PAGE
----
Street art – the first we’ve seen in Boston
This is the Robert Dawson Evans Galleries for Paintings. Me neither

Just weird. I have no idea what this is about.

As we’d booked the tickets online earlier, we waltzed past the queue of people waiting to get in to the Isabella Stewart Gardner Museum, which always makes me feel good.

By this time, we were in need of sustenance, so we left our details with the host of the onsite café (it was full) and sat around to wait. Fortunately, it was only a 5 minute hiatus, and sat down to a very good charcuterie meal, accompanied by a remarkably decent Sauvignon Blanc.

The museum is a collection of various artefacts, paintings, statuary, etc., by the eponymous founder. Details at It is extremely popular – I was glad we’d pre-booked.

There were three floors of rooms which housed said arty-farty stuff. It was mightily impressive in some ways, but so much of it was in dark and dreary rooms, full of wall to wall paintings, tapestries, furniture, etc. I’m afraid this just bores me rigid. Even Jean got museumed-out at the end.

Nice courtyard, though.

Logistics problems next. On Monday, we catch a train from Boston South Station to New York, so we thought we’d check out the public transport option to take us there from the hotel.

An interesting experiment using the efficient Boston Metro system, but there is no way we can lug our bags up and down stairs, escalators, etc. However, we now know, in theory at least, where to go and what to do when we get to Boston South Station on Monday. A cab/Uber/Lyft is called for….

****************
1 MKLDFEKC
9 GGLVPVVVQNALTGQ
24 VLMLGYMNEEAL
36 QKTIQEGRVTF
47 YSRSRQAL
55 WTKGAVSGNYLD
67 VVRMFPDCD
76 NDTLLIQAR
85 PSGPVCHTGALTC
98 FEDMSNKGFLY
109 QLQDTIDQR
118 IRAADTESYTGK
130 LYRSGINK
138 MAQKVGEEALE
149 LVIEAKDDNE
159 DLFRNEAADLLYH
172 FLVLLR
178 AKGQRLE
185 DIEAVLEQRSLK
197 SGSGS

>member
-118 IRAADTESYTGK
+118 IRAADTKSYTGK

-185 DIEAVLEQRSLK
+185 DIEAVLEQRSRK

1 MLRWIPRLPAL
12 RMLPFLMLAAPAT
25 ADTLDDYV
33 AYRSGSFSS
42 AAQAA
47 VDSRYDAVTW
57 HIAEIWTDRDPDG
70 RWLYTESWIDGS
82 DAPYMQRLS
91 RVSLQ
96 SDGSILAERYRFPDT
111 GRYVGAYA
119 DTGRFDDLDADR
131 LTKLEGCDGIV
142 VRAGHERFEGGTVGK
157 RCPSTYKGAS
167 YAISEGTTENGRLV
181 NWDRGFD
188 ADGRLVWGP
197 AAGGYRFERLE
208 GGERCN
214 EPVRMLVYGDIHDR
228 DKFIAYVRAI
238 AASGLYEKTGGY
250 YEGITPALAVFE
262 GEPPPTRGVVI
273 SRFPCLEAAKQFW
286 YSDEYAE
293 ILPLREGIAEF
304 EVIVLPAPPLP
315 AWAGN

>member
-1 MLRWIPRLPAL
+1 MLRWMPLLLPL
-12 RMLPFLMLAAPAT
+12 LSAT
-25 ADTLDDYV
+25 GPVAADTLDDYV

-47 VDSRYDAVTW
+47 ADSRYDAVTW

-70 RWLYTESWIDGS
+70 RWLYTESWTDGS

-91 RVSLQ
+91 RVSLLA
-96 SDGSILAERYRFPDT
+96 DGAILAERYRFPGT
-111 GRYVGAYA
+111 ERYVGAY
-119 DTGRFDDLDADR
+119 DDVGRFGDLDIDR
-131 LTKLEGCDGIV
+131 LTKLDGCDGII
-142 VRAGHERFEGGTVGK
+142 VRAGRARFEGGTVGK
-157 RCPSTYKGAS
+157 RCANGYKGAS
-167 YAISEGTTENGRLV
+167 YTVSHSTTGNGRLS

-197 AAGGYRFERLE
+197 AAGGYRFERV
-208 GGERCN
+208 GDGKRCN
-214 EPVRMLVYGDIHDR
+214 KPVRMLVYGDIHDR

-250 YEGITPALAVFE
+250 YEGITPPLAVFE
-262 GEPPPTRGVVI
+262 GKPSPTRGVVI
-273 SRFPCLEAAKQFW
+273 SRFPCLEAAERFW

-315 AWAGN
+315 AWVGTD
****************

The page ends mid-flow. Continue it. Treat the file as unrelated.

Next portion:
Riveting stuff, huh?

Back to the hotel via the Metro – sort of getting the hang of it now – for a most welcome beer, wine and G&T. We also ventured up to the top floor of the hotel to check out 😏 the Health Centre.

The view was far better!

Boston Library
No idea

So that was it for the day.

Plan for tomorrow is to finish off the Freedom Trail walk, which should also kill a few other birds with one stone. Join us if you can.

3 responses to “Day 84 – 1st October (Boston)”

  1. wow i love the library especially with a bar in it.
    christian sciencetists beliefs are very strange and brainwash most of their followers to get money out of them hence the over the top buildings i agree with you help the more not themselves

  2. You have added something to our list of things to do next time we are in Boston… the mapparium, we never even knew about this, so thank you for sharing.
    Once you get to the train station, the train itself leaves from outside. I waited there for ours which was a much nicer experience than being cooped up with many other inside, who all needed to stand and look at the information board without moving or seeming aware of other people trying to move past them 😀. The tannoy announcement and info screens outside are well heard and seen so you will not miss them.

    1. Thanks, Dawn. If you can stand all the goody-goody stuff, the Mapparium is well worth a visit.

      We did eventually manage to suss out how the system works at Boston South Station, and I agree that waiting outside is a much better idea.